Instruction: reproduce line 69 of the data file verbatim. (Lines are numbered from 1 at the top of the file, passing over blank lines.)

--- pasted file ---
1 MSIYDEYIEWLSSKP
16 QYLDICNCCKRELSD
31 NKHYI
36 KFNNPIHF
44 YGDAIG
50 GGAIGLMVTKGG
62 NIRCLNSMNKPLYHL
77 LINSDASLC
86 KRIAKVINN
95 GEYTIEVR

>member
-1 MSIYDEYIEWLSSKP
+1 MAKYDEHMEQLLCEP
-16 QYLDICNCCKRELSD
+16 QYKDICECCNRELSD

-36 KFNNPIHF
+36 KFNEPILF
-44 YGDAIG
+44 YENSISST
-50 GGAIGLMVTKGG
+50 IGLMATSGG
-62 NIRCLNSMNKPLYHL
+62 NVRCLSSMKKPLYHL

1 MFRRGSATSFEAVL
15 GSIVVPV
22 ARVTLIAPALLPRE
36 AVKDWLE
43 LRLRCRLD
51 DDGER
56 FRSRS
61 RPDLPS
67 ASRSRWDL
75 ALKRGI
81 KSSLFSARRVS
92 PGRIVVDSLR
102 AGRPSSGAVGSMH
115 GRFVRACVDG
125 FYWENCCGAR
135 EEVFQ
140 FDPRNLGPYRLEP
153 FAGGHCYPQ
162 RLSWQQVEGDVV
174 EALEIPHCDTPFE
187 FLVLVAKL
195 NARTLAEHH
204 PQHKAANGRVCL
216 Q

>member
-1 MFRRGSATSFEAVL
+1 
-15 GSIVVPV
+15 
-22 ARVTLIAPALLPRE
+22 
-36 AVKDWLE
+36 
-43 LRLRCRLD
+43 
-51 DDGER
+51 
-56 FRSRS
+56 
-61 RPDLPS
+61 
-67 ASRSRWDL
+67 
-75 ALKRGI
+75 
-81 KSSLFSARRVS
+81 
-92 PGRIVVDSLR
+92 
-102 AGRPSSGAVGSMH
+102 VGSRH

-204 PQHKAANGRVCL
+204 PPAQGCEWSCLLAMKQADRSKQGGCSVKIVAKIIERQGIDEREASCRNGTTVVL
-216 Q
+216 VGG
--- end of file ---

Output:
-81 KSSLFSARRVS